Saturn Devouring His Son - Key Factors for Failure, "Leaners Magazine"


October 2013 - Madrid, Spain - Every time someone tells me their latest bright idea for a business venture, Trías de Bes comes back to my mind with his hilarious book, The Black Book of the Entrepreneur, in which he describes, based on his experience, the key factors of failure that entrepreneurs make.

The author says that, in general, failure is due to human and mundane motives, completely emotional and derived of illusion and fear.

When I read it a few years ago, I was struck by his strong assertion that any idea can be valid: there is nothing new under the sun, what is different, what leads to the success or failure of a business project or venture, is the way the idea is introduced, that makes it different.

It is true. Any concept (a search engine like Google or Yahoo, a chain of hamburger or chicken restaurants, a tablet or a computer) can succeed or crash depending on the operation model that is defined and, indirectly, on the people who run it.

Measuring the talent

Organizations are as imperfect as the people behind them. Fortunately, or not, decades ago someone assumed the need of having the best professionals in a company in order to ensure that the definition and control of the operating model was the one that guaranteed continued success. There emerged the fight for talent, the need to maintain and develop successful managers in the companies and the mystery of how to evaluate them.

In recent weeks, following the announced changes at the helm of Microsoft, the debate on the valuation model of the company’s employees has been revived, already described by Will Oremus in 2009 as “the poisonous employee ranking system that helps Microsoft’s decline.”

The truth is that this model is based on the one used by General Electric (GE) for decades – and by dozens of top-level American multinationals – with minor adjustments. This model, the annual assessment of employees, forces companies to classify employees into different groups according to the values (percentages) of a Gauss bell, or vitality curve.

Thus, simplifying, 10% or 20% of top performers get a very generous bonus or compensation, and the 10% or 20% that falls at the end of the bell curve (low performers) are forced to leave the company, this is known as ‘rank or yank’.

Those of us who have experienced a similar method know that it can become the image of Saturn Devouring his Son (the famous painting by Goya). They value you as a manager when nobody taught you to be so, or when metrics respond to quantity, and not quality.

For example, no one appreciates the talent wasted by managers with low, or no emotionality at all. The three main reasons why someone leaves a company, why talent is lost, are:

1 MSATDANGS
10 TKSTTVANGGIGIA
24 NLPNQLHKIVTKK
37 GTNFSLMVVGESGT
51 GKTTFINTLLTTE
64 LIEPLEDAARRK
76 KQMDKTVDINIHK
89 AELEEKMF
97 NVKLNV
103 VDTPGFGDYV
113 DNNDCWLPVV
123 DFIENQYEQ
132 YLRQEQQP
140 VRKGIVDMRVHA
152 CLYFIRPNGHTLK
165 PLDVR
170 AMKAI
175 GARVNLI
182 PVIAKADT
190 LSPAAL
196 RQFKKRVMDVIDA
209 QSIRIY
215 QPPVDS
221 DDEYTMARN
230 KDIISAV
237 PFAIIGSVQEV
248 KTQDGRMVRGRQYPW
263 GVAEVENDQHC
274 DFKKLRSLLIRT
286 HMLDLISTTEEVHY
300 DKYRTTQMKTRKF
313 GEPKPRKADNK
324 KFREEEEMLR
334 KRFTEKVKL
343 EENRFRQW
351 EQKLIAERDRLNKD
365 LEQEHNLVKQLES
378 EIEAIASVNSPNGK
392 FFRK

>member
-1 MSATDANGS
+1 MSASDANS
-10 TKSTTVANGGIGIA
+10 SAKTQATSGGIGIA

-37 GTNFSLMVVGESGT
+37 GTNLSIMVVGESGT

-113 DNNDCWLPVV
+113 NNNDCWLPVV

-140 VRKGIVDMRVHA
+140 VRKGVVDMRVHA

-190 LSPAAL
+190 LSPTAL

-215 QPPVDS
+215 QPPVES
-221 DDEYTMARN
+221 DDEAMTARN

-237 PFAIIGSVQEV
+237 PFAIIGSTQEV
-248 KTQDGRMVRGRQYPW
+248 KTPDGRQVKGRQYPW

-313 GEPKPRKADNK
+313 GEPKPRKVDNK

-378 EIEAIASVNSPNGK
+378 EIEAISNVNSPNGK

• The person does not believe in the mission of the company, in the common goal, in the path
• They don’t like or don’t fit in with their co-workers – feeling like the ugly duckling or black swan
• When they have a boss who makes their life bitter

Star Manager?

Google came along and wanted to do it differently. They launched a comprehensive project of data analysis on the performance and talent amongst its employees, and implemented a valuation model based on 8 habits of highly effective Google Managers.

As differentiation, it has to be noted that there are more qualitative than quantitative habits in most professional profiles. Habits are "weighted"; they don’t have the same relevance. For example, it is more important that the Manager is accessible for his team, than his technical competence.

In Google, evaluations are carried out each quarter, and the team evaluates the boss. With this, Google seeks to promote collective performance with respect to star individuals, and to recover the agility and innovative spirit of its early years.

There is no perfect method. The need to evaluate the talent within an organization depends on what the company needs. The method should be consistent with the mission of the company, with the intrinsic necessity of it. It should be simple and consistent.

In a company where innovation is essential, we must genuinely promote teamwork, good environment, change, and learning. In a factory that makes clothes in Bangladesh, we will probably have to evaluate pure and simple productivity. I’m not sure to what extent talent is innate or developed.

Innovation and entrepreneurship require talent. There are coincidences and also machines that destroy the illusion, the contribution. Let us leave Saturn to rest in peace.

Written by Puri Paniagua for Leaners Magazine

Puri Paniagua is a Principal at Pedersen & Partners. Ms. Paniagua brings a successful record of experience in the Executive Search industry, having successfully completed many senior level and executive level search assignments in her career, also gaining experience in management audit and coaching in the Technology, Professional Services and Consumer Goods sectors. Before establishing her career in Executive Search, she previously worked with Accenture for over twenty years, where she was a Partner.

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